Ocean temperature is now the primary climate-induced threat to North Atlantic calcifying plankton, reports work published online in Nature Climate Change. This study suggests that although ocean acidification may become a serious threat in the future, from 1960-2009 the primary driver of change was ocean temperature.
Gregory Beaugrand and co-workers investigated the effects of ocean acidification and temperature change on marine-calcifier diversity in the North Atlantic Ocean. By analysing biological data and physical parameters, they show an abrupt shift in plankton communities around 1996, corresponding to a substantial temperature increase. They also note that some species showed poleward movement, in agreement with expected biogeographical changes under ocean warming.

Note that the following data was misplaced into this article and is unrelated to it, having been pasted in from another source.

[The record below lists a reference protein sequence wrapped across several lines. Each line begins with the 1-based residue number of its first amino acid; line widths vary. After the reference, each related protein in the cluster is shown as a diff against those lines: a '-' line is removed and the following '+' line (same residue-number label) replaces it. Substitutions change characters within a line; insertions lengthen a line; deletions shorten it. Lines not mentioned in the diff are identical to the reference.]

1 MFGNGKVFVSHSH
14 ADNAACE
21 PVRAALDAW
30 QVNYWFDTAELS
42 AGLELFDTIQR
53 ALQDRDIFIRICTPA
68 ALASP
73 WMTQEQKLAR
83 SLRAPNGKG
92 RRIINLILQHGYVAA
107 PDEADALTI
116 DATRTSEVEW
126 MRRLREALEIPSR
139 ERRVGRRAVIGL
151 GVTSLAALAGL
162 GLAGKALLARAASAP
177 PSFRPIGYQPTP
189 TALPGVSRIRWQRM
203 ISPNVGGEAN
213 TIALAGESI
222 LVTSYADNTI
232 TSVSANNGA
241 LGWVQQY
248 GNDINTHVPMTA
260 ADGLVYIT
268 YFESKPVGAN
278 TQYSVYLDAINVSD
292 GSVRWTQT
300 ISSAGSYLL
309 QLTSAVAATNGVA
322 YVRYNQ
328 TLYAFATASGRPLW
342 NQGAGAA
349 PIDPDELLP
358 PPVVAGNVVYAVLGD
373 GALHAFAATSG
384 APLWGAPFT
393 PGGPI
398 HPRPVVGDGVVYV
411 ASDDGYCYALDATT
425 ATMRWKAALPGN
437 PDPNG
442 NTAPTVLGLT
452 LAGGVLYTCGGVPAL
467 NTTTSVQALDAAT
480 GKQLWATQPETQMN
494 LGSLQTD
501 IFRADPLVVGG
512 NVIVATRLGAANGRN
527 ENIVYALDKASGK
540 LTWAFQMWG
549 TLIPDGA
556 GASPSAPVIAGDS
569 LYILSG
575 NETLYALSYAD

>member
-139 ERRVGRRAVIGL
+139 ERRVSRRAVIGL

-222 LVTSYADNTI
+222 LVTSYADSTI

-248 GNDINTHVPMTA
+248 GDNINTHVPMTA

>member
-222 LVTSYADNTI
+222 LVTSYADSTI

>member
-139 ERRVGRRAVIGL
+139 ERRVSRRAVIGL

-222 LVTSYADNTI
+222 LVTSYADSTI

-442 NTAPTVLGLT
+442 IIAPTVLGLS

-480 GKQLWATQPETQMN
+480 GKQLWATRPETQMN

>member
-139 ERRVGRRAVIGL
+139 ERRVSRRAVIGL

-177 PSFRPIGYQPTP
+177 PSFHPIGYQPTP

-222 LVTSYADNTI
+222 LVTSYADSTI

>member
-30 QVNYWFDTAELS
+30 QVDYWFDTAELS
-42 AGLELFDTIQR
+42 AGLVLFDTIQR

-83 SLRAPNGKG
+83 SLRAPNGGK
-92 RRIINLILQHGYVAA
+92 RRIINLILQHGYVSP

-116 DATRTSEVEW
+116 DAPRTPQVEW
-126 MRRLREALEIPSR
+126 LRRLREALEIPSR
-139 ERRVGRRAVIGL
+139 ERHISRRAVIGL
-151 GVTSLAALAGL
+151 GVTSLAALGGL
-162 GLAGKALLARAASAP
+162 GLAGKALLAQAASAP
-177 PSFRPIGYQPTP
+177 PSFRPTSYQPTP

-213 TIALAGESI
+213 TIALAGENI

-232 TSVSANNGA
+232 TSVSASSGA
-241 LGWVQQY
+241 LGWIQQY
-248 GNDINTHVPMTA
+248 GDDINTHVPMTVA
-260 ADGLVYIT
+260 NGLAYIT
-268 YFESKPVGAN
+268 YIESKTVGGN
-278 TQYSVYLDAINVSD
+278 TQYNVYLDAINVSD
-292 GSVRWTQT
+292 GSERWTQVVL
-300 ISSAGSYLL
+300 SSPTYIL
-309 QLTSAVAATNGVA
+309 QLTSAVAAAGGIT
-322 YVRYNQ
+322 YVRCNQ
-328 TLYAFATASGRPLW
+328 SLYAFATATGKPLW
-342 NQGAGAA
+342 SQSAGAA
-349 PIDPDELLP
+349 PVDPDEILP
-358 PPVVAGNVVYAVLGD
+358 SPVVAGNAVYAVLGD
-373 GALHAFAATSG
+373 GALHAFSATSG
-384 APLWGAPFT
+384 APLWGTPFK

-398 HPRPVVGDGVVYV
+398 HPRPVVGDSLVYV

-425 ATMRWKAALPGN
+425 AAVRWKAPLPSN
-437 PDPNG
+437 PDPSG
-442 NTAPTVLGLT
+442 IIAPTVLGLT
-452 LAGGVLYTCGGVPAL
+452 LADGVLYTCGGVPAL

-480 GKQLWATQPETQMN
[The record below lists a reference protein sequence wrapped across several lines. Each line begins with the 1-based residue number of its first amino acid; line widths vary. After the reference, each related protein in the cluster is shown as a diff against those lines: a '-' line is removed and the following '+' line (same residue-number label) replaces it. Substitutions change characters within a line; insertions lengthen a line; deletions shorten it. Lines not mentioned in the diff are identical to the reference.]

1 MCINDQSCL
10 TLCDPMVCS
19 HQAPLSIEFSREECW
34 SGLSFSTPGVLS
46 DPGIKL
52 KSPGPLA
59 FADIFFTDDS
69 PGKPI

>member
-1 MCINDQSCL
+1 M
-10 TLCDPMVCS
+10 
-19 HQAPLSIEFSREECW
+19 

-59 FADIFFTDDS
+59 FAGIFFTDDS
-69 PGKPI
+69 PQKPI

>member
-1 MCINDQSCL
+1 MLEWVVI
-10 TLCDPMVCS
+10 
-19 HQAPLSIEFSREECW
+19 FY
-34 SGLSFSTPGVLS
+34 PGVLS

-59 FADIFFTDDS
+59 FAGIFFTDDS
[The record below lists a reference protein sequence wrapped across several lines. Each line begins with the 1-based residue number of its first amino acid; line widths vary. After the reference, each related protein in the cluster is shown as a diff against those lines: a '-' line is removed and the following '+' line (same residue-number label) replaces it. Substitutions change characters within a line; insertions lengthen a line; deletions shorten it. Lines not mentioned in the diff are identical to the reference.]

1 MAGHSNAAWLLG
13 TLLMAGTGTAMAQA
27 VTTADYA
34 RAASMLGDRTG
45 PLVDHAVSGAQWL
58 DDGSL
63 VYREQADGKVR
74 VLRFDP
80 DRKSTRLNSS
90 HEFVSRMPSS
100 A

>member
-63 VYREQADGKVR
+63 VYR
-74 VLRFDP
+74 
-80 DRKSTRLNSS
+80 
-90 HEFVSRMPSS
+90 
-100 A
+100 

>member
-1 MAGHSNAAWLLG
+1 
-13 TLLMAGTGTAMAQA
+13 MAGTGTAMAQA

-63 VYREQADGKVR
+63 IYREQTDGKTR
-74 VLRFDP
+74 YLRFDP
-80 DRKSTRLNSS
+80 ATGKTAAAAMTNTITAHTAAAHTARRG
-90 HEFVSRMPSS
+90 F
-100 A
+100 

Climate science: Northern Hemisphere compound hot extremes on the riseNature Communications
Marine biology: Whales coordinate deep dives to evade predatorsScientific Reports
Environment: Thresholds for flooding on the US east coast assessedNature Communications
Marine scientists’ priorities for protecting the deep seaNature Ecology & Evolution
Environment: Red Sea releasing large quantities of polluting gasesNature Communications